The first thing we did was figure out what we could use for enforcement of the coding style. Milan (@milanloveless) quickly discovered node-jscs per suggestion from Adam Ulvi (@s5fs). He implemented that code as follows.
First install node-jscs.
npm install jscs -g
After installing jscs we added a file called .jscsrc to the main path of the project. In that file we set the following settings for jscs.
Now let’s talk about the jquery code style preset. We decided to go with the jQuery preset for a couple of specific reasons; naming and spacing. Some of the other styles are interesting but didn’t really matter in the decision making process.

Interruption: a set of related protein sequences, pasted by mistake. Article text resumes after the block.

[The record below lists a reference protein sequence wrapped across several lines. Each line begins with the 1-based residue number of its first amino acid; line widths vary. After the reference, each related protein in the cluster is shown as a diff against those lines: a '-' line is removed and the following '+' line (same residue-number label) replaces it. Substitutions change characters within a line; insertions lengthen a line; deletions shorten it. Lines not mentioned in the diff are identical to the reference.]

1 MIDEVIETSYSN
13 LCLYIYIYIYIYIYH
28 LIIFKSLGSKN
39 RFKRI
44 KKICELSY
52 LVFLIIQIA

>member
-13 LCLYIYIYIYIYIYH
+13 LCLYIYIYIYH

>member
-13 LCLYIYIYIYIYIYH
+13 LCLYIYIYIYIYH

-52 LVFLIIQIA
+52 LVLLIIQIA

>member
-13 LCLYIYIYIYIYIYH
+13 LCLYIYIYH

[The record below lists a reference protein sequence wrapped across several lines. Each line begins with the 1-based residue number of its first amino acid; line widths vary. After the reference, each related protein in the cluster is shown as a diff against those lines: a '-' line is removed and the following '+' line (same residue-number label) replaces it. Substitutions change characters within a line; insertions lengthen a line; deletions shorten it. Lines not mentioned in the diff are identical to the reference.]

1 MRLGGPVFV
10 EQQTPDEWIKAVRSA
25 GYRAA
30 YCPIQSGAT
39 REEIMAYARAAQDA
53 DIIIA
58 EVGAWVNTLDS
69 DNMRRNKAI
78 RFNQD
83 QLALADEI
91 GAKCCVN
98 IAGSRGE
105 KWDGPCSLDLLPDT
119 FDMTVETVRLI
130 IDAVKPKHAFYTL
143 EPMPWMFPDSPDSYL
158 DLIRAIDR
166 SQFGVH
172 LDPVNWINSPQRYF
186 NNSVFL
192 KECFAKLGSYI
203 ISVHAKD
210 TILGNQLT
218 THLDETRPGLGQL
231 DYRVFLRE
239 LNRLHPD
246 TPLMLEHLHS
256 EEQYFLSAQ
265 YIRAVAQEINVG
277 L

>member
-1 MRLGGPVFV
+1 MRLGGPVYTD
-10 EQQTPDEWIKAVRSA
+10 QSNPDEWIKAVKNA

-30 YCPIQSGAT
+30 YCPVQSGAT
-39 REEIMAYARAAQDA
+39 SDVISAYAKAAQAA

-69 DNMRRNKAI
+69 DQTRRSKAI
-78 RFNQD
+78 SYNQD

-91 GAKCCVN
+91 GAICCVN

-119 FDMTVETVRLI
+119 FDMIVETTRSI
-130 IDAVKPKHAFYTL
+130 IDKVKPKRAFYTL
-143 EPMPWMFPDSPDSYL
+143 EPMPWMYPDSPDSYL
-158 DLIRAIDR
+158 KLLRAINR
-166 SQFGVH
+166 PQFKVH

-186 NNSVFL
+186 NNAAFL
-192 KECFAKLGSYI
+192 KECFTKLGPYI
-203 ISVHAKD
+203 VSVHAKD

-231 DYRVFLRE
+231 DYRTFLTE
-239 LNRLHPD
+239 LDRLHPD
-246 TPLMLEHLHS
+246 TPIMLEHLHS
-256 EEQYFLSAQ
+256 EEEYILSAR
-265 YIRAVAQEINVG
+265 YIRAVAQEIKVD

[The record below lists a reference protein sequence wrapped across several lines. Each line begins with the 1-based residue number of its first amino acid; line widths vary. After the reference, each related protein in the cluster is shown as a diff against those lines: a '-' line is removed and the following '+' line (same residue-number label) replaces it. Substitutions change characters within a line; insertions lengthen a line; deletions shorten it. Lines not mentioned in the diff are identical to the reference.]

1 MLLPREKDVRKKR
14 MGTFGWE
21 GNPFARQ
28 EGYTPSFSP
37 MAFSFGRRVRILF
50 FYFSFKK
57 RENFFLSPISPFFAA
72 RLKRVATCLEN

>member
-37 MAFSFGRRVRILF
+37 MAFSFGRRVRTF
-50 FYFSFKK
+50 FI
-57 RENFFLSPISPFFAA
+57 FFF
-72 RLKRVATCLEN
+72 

Sublime has a way to add a linter to check for all the code style present but one beauty of WebStorm is that it picks up the .jscsrc file automatically and prompts to turn on a linter to check for the code formatting.
All in all, does code style make that much of a difference? In some ways yes, in some ways no. But it sets a standard to maintain a discipline around the code, a familiarity to the code, and allows one to adapt to reading the code in a particular way.